[0105] Generally, such carriers should be nontoxic to recipients at the dosages and concentrations employed. Ordinarily, the preparation of such compositions entails combining the therapeutic agent with buffers, antioxidants such as ascorbic acid, low molecular weight (less than about 10 residues) polypeptides, proteins, amino acids, carbohydrates including glucose, maltose, sucrose or dextrins, chelating agents such as EDTA, glutathione and other stabilizers and excipients. Neutral buffered saline or saline mixed with nonspecific serum albumin are exemplary appropriate diluents.

[0106] Dragee cores are provided with suitable coatings such as concentrated sugar solutions, which may also contain gum arabic, talc, polyvinylpyrrolidone, carbopol gel, polyethylene glycol, and/or titanium dioxide, lacquer solutions, and suitable organic solvents or solvent mixtures. Dyestuffs or pigments may be added to the tablets or dragee coatings for product identification or to characterize the quantity of active compound (i.e. , dosage). Pharmaceutical preparations of the invention can also be used orally using, for example, push-fit capsules made of gelatin, as well as soft, sealed capsules made of gelatin and a coating such as glycerol or sorbitol. Push-fit capsules can contain compounds of the present invention mixed with a filler or binders such as lactose or starches, lubricants such as talc or magnesium stearate, and, optionally, stabilizers. In soft capsules, the compounds of the present invention may be dissolved or suspended in suitable liquids, such as fatty oils, liquid paraffin, or liquid polyethylene glycol with or without stabilizers.

[0107] For preparing suppositories, a low melting wax, such as a mixture of fatty acid glycerides or cocoa butter, is first melted and the active component is dispersed homogeneously therein, as by stirring. The molten homogeneous mixture is then poured into convenient sized molds, allowed to cool, and thereby to solidify.

[0108] Liquid form preparations include solutions, suspensions, and emulsions, for example, water or water/propylene glycol solutions. For parenteral injection, liquid preparations can be formulated in solution in aqueous polyethylene glycol solution.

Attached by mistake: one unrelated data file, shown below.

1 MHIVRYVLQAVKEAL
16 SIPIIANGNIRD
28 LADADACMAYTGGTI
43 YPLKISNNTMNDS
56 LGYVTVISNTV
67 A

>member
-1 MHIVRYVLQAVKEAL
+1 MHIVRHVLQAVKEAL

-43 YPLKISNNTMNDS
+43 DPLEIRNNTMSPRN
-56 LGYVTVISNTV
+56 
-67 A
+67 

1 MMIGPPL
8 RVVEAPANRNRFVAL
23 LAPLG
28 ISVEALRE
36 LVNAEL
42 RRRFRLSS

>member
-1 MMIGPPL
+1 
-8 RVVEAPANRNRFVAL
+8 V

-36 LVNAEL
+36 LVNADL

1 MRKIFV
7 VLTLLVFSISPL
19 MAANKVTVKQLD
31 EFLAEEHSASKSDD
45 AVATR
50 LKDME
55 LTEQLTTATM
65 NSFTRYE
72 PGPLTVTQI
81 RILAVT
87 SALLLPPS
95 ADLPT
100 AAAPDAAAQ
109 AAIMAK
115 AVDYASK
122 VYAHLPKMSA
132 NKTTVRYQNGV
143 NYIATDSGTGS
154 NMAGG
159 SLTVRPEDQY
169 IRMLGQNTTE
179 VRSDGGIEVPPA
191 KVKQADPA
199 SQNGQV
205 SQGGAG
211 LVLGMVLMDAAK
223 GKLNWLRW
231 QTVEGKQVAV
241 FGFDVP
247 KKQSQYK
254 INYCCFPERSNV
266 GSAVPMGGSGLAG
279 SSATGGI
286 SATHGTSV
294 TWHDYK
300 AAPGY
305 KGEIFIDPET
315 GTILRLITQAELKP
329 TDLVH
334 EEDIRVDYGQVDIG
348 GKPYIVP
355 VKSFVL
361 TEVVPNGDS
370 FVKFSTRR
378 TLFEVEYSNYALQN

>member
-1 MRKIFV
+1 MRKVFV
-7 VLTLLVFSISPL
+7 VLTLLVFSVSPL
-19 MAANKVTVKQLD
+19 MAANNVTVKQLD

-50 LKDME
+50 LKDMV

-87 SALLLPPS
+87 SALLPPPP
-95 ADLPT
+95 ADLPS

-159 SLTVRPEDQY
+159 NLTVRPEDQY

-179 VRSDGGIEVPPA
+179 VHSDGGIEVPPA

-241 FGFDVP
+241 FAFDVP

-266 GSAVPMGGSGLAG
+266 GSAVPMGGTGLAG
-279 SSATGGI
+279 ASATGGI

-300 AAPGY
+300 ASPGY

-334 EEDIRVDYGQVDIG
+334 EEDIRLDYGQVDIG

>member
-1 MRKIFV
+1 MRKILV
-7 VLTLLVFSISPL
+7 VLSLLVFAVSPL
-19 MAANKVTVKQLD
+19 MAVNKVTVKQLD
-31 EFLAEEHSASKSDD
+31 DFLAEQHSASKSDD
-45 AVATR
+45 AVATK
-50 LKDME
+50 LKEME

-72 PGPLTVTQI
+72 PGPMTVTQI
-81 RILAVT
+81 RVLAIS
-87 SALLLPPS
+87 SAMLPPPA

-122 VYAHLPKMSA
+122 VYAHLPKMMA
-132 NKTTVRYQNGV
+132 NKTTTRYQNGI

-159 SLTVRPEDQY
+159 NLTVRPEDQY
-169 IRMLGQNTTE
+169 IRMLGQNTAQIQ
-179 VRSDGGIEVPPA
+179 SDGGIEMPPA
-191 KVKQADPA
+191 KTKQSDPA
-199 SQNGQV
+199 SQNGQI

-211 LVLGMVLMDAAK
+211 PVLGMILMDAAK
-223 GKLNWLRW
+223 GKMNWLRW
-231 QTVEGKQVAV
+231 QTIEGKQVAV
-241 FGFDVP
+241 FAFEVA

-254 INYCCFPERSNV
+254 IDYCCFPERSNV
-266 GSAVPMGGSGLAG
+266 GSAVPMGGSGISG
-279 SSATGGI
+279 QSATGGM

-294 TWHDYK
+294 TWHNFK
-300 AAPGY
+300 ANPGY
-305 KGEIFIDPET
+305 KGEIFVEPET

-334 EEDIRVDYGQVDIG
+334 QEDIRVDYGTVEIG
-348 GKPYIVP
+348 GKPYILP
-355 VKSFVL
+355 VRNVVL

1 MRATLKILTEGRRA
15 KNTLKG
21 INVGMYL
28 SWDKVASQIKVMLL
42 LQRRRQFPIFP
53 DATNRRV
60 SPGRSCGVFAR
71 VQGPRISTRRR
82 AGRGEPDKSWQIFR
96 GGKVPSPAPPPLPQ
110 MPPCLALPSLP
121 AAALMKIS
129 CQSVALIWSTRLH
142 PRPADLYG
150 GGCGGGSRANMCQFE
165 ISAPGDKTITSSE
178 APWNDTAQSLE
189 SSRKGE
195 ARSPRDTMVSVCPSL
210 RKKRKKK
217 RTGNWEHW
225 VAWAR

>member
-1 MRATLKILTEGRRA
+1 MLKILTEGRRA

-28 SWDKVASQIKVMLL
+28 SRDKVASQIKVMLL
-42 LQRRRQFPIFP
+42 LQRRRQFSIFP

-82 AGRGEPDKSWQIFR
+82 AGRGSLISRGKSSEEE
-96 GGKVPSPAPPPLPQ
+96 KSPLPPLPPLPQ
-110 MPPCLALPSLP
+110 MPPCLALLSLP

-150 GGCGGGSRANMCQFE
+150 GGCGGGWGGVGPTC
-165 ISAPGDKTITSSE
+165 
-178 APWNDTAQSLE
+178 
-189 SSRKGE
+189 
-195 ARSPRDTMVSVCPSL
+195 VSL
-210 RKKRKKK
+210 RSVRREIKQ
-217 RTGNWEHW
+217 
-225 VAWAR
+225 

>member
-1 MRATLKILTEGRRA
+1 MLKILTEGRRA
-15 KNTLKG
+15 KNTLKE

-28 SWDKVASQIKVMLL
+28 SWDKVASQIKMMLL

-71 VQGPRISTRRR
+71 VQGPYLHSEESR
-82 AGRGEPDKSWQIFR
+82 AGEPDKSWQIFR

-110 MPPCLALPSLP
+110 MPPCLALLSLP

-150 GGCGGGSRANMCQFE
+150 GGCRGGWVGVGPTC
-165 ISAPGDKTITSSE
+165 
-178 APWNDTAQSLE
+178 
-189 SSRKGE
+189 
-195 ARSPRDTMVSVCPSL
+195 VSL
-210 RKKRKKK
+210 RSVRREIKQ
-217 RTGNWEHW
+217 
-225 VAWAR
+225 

[0109] Aqueous solutions suitable for oral use can be prepared by dissolving the active component in water and adding suitable colorants, flavors, stabilizers, and thickening agents as desired. Aqueous suspensions suitable for oral use can be made by dispersing the finely divided active component in water with viscous material, such as natural or synthetic gums, resins, methylcellulose, sodium carboxymethylcellulose, hydroxypropylmethylcellulose, sodium alginate, polyvinylpyrrolidone, gum tragacanth and gum acacia, and dispersing or wetting agents such as a naturally occurring phosphatide (e.g. , lecithin), a condensation product of an alkylene oxide with a fatty acid (e.g. , polyoxyethylene stearate), a condensation product of ethylene oxide with a long chain aliphatic alcohol (e.g., heptadecaethylene oxycetanol), a condensation product of ethylene oxide with a partial ester derived from a fatty acid and a hexitol (e.g. , polyoxyethylene sorbitol mono-oleate), or a condensation product of ethylene oxide with a partial ester derived from fatty acid and a hexitol anhydride (e.g., polyoxyethylene sorbitan mono-oleate). The aqueous suspension can also contain one or more preservatives such as ethyl or n-propyl p-hydroxybenzoate, one or more coloring agents, one or more flavoring agents and one or more sweetening agents, such as sucrose, aspartame or saccharin. Formulations can be adjusted for osmolarity.